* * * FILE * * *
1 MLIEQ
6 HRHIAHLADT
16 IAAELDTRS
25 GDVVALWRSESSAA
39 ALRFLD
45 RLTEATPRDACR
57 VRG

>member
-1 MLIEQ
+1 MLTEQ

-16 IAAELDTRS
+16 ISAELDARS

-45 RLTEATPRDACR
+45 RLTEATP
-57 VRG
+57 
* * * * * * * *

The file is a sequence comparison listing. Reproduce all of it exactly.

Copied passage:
1 MLIEQ
6 HRHIAHLADT
16 IAAELDTRS
25 GDVVALWRSESSAA
39 ALRFLD
45 RLTEATPRDACR
57 VRG

>member
-1 MLIEQ
+1 MLTEQ

-16 IAAELDTRS
+16 ISAELDARS

-45 RLTEATPRDACR
+45 RLTEATP
-57 VRG
+57 